We're Lower Decks. No one ever tells us what's going on. We're not important enough to have anything to lie to you about.Boimler
And that oh-so-fabulous cameo teased on Star Trek Day finally arrived and it was every bit as ridonkulous as we would expect.
John deLancie never fails to chew up the scenery when Q makes an appearance and, even in animated form, it was throughly gratifying to have him return in all his Grand Inquisitor grandeur.
He's been mentioned multiple times already and the fact that he's familiar enough to Mariner for her to tell him to shove off is highly intriguing.
Q: I challenge you all to a duel. Pick your weapons! I pick the mind.
Mariner: Get out of here, Q! No, we're done with random stuff today! We're not dealing with any of your Q bullsh*t!
Q: Oh, s'il vous plait, Mariner, I want to put humanity to the ultimate test.
Mariner: I'm not French! Go find Picard!
Q: Oh, Picard! He's no fun. He's always quoting Shakespeare. He's always making wine...
Anyone else notice how much wine-drinking is referenced? In a future full of synthahol, it's feels like vineyards might've made a comeback.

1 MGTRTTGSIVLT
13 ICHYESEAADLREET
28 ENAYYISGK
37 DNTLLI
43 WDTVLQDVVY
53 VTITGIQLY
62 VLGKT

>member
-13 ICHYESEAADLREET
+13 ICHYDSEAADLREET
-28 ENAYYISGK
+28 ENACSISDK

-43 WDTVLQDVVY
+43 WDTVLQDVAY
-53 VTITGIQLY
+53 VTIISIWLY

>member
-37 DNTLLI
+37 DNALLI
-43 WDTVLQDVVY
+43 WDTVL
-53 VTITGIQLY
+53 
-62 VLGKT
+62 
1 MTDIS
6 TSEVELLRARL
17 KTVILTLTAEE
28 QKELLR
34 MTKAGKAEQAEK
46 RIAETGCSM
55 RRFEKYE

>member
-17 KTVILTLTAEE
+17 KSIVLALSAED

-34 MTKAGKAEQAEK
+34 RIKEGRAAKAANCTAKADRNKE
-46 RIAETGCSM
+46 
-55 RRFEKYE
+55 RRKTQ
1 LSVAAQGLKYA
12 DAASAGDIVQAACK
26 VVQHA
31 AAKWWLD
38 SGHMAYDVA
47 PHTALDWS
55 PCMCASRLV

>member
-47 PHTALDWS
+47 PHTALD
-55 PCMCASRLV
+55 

It's always worth the time to watch Star Trek: Lower Decks online but I have to reiterate that this might (knock on wood) be a low point for the season DESPITE deLancie's return as Q.
No, wait, Q's appearance(s) was part of the problem. There was just TOO much.
Yes, Q was great.
Yes, Ransom getting attacked by the salt vampire was hilarious.
The Gorn wedding, T'Ana's mirror universe moment, the fan dance, Rutherford's Klingon font upgrade, space walking on a cloaked ship.
It was all great material but it was too much for one twenty-two minute episode.
So much was too much and it left the resolution, the reveal of the true nature of Clar's event, hanging like an also-ran.
It would've worked better as a two-parter if the writers really couldn't bear to part with everything they'd poured into the narrative.
Ultimately, Mariner summed it up best, touting the joys of ignorance.
Honestly, this is fine with me. Knowing things means more work.Mariner
How did this surprise party play out for you?
Which easter egg was your favorite?
Who wins the bad-ass debate? Roga Danar or KHAAAAAAAAAN?
I'm Team Vash, personally.
Transmit your thoughts and feedback into the comments on your strongest subspace frequency! Make it so!
Diana Keng is a staff writer for TV Fanatic. Follow her on Twitter.